For my part, I found myself engaged in pointless, doodling tasks, passing the afternoon stealing lyrics from my phrase book’s “At the Hospital” chapter or making notes on my dreams, that they involved animals, stalking. I toyed with grammatical exercises, diagramming sentences, trying to find the smallest combination of words necessary to inspire a single, strong emotion. I opted for horror: “The tooth in your hand. A thickness to the pudding. Music boxes,” in general. “Scrape, scrape, scrape.” It wasn’t much, but it helped.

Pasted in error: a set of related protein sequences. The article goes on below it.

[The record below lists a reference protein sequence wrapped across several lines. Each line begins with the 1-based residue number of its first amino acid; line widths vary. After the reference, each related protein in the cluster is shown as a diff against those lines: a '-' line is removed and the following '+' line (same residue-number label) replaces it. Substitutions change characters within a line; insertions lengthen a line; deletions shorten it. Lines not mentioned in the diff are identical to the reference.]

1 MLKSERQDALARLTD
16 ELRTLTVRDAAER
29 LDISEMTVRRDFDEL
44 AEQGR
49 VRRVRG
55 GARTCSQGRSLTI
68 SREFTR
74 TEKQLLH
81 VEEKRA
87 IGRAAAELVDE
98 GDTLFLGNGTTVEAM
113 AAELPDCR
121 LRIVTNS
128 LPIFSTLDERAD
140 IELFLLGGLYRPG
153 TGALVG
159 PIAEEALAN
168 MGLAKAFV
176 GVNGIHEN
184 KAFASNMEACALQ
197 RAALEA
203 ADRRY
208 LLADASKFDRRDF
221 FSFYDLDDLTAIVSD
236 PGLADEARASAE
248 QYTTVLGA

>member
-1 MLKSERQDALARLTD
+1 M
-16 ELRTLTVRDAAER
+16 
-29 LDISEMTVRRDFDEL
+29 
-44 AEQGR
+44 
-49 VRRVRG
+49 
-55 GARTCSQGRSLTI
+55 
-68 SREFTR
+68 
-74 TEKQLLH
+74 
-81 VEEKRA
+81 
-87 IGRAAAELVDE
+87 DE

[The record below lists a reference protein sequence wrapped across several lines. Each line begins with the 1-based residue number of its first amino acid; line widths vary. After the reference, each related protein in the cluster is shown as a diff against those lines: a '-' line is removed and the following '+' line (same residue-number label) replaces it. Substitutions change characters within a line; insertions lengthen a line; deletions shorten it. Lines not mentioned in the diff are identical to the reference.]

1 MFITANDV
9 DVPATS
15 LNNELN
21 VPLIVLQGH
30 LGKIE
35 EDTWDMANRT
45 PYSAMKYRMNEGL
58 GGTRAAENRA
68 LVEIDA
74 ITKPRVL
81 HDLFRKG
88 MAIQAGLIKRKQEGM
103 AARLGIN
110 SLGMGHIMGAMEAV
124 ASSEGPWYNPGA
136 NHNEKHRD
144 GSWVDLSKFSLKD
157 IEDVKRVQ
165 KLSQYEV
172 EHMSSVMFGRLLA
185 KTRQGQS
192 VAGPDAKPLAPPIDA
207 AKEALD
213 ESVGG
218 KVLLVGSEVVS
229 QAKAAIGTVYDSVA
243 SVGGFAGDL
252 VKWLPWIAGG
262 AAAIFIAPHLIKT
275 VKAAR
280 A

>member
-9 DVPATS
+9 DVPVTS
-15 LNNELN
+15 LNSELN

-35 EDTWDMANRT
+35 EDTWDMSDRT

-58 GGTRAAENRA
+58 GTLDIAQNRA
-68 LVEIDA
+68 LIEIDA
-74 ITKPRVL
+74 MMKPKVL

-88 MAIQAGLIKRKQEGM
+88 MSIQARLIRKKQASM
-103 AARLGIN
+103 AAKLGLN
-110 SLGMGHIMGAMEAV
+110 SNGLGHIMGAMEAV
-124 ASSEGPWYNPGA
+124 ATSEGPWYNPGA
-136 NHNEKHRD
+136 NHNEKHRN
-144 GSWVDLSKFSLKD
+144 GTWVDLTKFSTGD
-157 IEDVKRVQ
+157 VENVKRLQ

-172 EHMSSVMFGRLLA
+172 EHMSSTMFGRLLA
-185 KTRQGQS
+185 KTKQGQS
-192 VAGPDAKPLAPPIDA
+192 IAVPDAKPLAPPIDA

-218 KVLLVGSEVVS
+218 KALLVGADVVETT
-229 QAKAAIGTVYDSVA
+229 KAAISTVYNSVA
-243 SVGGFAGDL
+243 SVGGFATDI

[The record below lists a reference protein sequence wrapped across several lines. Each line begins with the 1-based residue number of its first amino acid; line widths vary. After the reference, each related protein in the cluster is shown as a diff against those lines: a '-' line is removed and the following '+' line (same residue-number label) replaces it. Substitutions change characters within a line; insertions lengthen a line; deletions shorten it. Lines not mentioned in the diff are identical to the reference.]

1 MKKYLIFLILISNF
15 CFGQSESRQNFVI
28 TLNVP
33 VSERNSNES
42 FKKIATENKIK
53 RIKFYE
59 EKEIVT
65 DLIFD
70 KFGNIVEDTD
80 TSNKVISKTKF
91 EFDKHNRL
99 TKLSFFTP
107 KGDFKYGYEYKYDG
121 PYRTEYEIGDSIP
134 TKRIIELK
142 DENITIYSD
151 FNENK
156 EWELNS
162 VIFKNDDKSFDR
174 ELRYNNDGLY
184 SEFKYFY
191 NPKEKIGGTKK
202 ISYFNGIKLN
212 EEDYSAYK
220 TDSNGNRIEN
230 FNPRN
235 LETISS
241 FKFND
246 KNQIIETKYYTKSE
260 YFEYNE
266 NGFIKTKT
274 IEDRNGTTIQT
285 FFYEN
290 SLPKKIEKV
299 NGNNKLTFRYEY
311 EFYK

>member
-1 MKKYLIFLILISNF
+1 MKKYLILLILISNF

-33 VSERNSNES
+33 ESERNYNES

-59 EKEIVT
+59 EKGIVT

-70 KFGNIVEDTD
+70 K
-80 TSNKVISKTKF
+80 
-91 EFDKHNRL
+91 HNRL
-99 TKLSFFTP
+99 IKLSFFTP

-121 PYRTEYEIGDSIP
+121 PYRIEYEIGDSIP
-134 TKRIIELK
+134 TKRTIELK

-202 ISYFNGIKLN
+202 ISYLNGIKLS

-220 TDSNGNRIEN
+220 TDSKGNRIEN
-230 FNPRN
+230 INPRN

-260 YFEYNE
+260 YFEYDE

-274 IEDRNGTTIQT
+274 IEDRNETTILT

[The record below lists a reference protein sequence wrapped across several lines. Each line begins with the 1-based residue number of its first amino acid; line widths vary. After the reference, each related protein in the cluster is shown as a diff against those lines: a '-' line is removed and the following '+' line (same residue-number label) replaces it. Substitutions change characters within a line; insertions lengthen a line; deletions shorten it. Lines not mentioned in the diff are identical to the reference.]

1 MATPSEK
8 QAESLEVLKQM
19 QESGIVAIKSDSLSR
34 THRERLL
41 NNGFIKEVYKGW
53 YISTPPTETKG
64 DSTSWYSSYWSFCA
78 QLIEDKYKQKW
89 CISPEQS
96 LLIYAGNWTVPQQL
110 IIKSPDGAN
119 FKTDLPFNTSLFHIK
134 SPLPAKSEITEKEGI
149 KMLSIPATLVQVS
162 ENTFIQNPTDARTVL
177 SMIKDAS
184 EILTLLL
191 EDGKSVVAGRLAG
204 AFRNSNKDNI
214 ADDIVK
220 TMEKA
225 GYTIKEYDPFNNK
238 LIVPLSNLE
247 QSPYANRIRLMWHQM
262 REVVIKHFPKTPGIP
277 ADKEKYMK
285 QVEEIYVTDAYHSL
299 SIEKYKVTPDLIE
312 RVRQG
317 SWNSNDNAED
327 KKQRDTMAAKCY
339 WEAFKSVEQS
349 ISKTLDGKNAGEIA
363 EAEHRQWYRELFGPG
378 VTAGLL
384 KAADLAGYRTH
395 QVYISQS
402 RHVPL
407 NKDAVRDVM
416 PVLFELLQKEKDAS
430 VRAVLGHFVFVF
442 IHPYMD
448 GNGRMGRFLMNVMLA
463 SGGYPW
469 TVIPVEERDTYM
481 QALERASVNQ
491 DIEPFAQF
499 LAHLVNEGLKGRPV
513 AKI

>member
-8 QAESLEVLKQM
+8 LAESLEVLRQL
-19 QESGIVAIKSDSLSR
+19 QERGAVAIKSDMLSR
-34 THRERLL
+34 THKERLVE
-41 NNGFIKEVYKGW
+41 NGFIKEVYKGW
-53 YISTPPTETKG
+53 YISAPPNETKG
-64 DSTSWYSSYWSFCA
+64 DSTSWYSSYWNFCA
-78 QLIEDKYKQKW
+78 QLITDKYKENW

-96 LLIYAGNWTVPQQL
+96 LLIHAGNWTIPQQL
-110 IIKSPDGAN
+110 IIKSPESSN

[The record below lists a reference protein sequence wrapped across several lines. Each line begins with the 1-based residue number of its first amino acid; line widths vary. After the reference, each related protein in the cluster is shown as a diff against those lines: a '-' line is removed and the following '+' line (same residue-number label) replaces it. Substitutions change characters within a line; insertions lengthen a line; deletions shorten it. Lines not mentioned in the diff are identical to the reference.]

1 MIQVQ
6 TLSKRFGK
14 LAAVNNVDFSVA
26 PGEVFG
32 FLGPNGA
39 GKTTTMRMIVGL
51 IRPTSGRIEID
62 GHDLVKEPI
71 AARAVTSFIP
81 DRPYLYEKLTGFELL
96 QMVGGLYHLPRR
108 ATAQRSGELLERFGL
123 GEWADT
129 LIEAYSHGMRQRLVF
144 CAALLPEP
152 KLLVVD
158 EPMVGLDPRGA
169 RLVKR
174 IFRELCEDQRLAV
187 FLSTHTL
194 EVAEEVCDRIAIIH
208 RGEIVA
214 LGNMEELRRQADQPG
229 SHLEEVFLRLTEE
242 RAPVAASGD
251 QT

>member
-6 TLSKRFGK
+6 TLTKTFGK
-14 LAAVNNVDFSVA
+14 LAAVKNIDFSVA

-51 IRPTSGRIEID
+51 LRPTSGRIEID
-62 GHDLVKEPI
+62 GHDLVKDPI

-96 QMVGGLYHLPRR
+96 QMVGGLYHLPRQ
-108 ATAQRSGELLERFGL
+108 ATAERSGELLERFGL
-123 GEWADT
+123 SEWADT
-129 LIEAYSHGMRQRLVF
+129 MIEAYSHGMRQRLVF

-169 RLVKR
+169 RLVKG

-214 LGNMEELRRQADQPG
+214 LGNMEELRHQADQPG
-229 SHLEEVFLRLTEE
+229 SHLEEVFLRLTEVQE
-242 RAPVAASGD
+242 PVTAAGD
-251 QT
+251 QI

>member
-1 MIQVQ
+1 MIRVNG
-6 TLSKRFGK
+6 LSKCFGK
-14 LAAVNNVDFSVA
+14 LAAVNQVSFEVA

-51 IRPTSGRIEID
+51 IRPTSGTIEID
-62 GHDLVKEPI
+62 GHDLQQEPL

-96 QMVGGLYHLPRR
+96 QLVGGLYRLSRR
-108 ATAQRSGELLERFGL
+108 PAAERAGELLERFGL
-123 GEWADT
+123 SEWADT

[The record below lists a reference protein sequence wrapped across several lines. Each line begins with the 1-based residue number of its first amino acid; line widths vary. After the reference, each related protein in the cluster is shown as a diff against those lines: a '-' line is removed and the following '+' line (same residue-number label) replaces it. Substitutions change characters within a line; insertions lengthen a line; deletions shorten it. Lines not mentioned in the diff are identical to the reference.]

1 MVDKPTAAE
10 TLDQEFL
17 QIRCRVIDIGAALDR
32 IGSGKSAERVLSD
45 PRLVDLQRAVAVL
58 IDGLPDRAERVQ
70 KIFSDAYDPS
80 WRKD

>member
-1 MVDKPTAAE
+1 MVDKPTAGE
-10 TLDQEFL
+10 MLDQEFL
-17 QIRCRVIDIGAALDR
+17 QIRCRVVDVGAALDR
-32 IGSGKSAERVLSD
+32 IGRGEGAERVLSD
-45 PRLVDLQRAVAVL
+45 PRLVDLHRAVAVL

There were church full of statues. We didn’t see them. We were bound up together, Inez and I, every hour of the day, in that blue tomb, our immaculate room, a museum of the dead. We were not people meant to spend so much time in anyone’s company, let alone each other’s. The stress of it stole our sleep, leaving us awake before sunrise—and she was right, of course, in a way, the light here was “cheap.” The sky looked like a doctored photography of a sky, a brochure cover. Dawn crept in fringed and tacky as a package tour, draping itself off the balconies of all the big hotels overlooking the Jardin. Mexico seemed frozen, routine without result. The town kept getting cleaner, seemed to shrink. Soldiers escorted invalids away, and old women came by with buckets of water, sloshing them out over the cobbles, scrubbing the streets on their knees, with rags. The breakfast portions became smaller each day. The rolls hardened and were then replaced with slices of cold toast. Afternoons dragged past, sounds lingering at their own siesta pace, languorous bird calls, the drip of the plumbing, dogs echoing off hills and church walls. The Belgian backpackers’ pot smoke wafted up into our room. Someone somewhere beat a rug over their balcony and someone else struggled with a stuck screen door.